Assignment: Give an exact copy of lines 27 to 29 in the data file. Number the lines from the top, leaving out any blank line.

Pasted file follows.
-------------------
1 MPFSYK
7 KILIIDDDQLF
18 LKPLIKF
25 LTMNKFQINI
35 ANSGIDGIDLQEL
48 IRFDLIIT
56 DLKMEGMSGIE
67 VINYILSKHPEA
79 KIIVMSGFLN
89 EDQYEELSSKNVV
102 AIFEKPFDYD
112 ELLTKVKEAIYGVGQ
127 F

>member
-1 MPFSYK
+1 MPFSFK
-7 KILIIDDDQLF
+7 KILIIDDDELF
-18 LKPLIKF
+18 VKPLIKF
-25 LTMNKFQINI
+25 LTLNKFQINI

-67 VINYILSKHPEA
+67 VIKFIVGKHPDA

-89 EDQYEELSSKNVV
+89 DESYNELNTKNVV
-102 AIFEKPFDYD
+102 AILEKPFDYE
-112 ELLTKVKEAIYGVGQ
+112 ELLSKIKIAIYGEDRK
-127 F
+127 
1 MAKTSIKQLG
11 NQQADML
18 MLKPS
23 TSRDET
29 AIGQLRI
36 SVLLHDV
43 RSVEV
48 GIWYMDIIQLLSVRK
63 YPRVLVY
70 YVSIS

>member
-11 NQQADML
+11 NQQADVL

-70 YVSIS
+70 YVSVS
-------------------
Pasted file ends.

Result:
-102 AIFEKPFDYD
+102 AILEKPFDYE
-112 ELLTKVKEAIYGVGQ